By Léo Azambuja
More than three decades ago, three Hawaiian musicians on Kaua‘i started a visionary composers’ contest. Armed with ideas too modern for their time and a few dollars in their pockets, they weren’t too sure if the event would be financially possible.
“I said, ‘If we make a profit, that’s my sign to continue.’ After everything was done, we made $5,” said “Uncle” Nathan Kalama, the mastermind behind the first Kaua‘i Mokihana Festival held in 1984.
That tiny profit has gone a long way. Today, the weeklong festival held every September is in its 34th edition, and has become a showpiece for the evolution and reinvention of Hawaiian music and hula dancing.
“It’s a contemporary view of our culture,” said Kalama. “There are other festivals that concentrate on the traditional side of the culture; they stick within a boundary. I purposely didn’t want to go there because I felt that our culture is constantly evolving.”
Back in the early 1980s, Kalama, along with James “Ekolu” Panui and Larry Keli‘i Duhaylongsod, raised the bar on cultural creativity and artistic license — along with more than a few eyebrows — when they joined talents to form the group Mālie. In 1984, Kalama proposed to his music partners a new music and hula festival as an avenue for Hawaiian artists to express their talents. But Kalama said it had to be something different and unique, “something that no other hula competition was doing.”
Had the Kaua‘i Mokihana Festival stuck within old, traditional cultural boundaries, he said, it could never include the cultural changes happening in Hawai‘i in modern times.
“We consider ourselves to be a contemporary Hawaiian festival that’s open to try new things within our culture,” said Kalama, the only surviving member of Mālie. Panui and Duhaylongsod passed away years ago, but Kalama continued the group’s legacy by being the festival’s director for a quarter of century.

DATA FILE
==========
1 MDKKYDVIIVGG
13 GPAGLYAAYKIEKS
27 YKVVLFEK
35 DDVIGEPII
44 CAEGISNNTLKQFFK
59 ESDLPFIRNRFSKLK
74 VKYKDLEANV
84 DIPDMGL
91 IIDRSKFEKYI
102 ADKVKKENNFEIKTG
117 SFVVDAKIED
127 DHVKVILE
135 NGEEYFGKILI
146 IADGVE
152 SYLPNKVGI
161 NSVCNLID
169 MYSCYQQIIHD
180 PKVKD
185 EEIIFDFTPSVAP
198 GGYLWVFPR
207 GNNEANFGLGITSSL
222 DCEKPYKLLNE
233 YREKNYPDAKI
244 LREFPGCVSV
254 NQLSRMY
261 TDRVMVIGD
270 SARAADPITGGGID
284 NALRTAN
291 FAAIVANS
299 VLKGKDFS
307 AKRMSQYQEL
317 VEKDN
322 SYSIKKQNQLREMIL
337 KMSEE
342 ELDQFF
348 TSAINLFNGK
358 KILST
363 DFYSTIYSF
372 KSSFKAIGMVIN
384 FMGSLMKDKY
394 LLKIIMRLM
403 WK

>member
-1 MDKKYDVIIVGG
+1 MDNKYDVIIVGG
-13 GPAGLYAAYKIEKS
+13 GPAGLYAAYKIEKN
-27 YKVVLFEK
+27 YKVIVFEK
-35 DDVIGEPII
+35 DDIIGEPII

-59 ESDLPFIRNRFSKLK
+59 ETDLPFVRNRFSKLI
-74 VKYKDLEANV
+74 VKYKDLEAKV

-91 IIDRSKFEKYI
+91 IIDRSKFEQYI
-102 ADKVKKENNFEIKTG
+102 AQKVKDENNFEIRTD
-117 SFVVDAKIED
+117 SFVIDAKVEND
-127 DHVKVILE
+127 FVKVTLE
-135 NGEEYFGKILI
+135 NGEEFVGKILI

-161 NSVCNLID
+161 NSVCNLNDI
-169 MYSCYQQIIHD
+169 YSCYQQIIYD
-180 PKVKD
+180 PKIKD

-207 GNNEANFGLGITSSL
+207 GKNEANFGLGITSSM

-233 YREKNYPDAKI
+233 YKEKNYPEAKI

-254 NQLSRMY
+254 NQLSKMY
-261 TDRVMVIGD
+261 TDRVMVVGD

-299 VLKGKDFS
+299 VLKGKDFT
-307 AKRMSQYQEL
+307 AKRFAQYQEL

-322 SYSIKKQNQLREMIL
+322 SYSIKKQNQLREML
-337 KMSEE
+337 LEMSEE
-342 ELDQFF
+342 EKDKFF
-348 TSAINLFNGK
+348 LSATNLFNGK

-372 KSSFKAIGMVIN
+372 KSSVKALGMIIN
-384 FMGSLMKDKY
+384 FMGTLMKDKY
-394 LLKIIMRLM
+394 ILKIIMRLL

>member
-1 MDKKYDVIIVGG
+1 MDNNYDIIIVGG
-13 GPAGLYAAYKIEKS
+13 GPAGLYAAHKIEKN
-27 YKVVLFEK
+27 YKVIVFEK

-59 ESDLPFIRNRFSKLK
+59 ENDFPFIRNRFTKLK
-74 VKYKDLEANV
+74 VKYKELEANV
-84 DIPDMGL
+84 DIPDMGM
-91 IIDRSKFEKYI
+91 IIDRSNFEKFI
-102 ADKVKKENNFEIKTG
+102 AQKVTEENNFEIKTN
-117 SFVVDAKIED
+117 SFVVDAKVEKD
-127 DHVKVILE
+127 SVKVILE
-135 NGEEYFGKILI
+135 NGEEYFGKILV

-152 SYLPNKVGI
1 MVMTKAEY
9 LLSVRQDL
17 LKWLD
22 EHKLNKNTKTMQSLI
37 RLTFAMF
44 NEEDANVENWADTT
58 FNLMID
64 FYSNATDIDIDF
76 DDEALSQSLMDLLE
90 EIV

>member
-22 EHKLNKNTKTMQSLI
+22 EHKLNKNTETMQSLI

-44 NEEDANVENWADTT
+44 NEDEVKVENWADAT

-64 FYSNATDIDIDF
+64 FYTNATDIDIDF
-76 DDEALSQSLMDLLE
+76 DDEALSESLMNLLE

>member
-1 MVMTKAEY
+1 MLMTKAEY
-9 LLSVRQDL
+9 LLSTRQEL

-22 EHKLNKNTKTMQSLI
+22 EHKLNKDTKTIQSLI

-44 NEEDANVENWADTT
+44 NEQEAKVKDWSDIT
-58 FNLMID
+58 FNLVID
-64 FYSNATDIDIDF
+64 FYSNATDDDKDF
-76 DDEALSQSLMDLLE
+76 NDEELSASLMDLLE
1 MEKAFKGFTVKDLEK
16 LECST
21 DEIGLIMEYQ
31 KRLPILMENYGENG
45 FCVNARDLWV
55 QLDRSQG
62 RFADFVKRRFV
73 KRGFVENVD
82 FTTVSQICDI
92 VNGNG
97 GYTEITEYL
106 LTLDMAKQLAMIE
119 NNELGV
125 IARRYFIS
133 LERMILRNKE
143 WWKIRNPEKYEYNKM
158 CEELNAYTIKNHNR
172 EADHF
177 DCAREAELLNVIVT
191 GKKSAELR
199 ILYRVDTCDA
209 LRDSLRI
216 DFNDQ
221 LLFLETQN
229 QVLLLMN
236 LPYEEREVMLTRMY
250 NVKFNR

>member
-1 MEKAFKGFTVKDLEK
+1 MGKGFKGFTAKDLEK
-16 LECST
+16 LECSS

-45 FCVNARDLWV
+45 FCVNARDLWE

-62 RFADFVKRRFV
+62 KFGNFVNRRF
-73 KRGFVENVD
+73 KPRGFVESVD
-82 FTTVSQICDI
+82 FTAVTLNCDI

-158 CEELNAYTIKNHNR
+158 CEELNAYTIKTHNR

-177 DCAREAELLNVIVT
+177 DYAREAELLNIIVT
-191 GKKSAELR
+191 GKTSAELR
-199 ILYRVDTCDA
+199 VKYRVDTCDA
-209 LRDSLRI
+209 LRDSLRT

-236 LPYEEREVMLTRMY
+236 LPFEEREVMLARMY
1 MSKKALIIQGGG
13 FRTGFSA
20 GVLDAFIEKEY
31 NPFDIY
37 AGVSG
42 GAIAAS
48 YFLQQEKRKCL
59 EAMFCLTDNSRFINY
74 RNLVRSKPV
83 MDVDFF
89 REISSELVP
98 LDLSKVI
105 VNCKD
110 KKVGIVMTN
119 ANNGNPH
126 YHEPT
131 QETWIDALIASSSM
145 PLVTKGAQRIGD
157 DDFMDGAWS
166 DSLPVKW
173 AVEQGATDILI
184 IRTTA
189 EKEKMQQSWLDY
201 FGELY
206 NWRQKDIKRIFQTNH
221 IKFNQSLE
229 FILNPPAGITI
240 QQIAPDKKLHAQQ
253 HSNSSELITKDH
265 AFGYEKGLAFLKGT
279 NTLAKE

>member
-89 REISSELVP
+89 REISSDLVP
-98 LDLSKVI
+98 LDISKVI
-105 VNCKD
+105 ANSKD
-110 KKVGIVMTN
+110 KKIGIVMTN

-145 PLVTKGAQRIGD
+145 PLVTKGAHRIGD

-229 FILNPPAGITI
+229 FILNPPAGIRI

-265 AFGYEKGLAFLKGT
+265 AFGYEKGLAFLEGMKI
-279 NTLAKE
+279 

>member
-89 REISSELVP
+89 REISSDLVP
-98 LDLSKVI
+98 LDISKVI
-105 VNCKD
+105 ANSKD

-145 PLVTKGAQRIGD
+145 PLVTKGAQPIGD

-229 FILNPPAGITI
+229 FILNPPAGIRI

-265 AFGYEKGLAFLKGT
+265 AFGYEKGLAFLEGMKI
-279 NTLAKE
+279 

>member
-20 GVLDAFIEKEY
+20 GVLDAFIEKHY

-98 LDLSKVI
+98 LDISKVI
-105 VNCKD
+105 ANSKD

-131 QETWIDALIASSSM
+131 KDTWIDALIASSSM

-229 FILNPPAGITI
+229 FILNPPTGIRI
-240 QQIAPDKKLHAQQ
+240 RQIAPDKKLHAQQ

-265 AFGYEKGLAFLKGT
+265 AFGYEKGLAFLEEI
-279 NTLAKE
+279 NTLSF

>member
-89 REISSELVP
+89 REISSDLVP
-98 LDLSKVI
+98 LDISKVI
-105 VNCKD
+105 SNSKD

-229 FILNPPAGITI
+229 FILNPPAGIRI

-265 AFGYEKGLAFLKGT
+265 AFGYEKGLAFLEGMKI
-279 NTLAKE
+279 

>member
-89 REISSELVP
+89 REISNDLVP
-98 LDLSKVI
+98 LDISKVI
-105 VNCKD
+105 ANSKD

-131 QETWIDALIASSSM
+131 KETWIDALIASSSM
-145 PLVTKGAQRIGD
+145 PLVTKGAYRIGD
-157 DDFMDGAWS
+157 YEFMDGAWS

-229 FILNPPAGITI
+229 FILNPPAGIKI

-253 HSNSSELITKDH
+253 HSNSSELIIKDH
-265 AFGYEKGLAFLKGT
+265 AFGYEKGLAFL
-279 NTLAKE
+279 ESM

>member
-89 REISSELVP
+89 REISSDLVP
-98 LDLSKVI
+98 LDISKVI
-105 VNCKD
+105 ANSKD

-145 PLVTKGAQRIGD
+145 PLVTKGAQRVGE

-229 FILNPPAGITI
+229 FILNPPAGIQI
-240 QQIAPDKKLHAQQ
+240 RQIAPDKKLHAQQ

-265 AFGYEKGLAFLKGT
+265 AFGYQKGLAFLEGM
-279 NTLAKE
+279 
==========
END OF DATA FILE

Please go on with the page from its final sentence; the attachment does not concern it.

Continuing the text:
Nine years ago, kumu hula Maka Herrod took over the position of festival director. He had been helping Kalama since before Hurricane ‘Iniki in 1992. Herrod started participating in the festival as a contestant in the mid-1990s, entering his kane (men), wahine (women), and keiki (children) dancers over the years. He also served as a host for the halau of his “hula brother,” the late kumu hula Doric Yaris.
This year’s Kaua‘i Mokihana Festival starts Sunday, Sept. 23 with a special service, and music and hula at the Kapa‘a First Hawaiian Church, founded by Queen Deborah Kapule in 1879.
On Monday, Sept. 24, the Historic Waimea Theather will be the venue for the Kaua‘i Composers Concert and Contest. On Tuesday, Sept. 25, the festival moves to the Kaua‘i War Memorial Convention Hall in Lihu‘e, where Hawaiian immersion school children will enter their Hawaiian language songs in the Eō, E Liliʻu contest.
The remaining of the festival will be held at the War Memorial Convention Hall, with the Kahiko Nei Hula Competition (solo and group) on Thursday, Sept. 27; the ‘Auana Hula Competition (solo) on Friday, Sept. 28; and the grand finale and ‘Auana Hula Competition (group) on Saturday.
“Some halau, or hula schools, choose to stick to the traditional mele, or songs or chants. And then some will create (something different), and so that’s what we encourage,” said Herrod, adding participants earn bonus points if they innovate.
Kalama said he wants participants to go where they’re “not supposed to go,” because somebody should be telling the story about what’s happening today.
“They have the ability to create new chants, new songs, and have an avenue where the public can see and hear about the new stories. Somebody, right now, should be writing about what’s happening in Puna,” Kalama said of the recent lava flow that has inundated neighborhoods, forests and even filled an entire bay on the Big Island.
In any other hula festival, he said, contestants are required to stay within traditional boundaries.